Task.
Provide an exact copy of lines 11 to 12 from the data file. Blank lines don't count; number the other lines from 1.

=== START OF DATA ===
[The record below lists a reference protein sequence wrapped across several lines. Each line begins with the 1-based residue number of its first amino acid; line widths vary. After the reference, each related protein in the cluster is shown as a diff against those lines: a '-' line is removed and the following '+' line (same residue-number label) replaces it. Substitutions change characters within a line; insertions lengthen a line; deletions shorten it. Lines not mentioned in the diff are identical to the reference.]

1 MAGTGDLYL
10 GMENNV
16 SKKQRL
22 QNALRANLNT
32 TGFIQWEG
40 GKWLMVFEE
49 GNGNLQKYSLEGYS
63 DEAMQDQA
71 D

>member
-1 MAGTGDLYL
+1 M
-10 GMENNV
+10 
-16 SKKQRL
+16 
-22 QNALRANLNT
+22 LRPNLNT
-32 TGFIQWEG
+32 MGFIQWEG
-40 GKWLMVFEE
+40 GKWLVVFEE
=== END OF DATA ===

>member
-1 MAGTGDLYL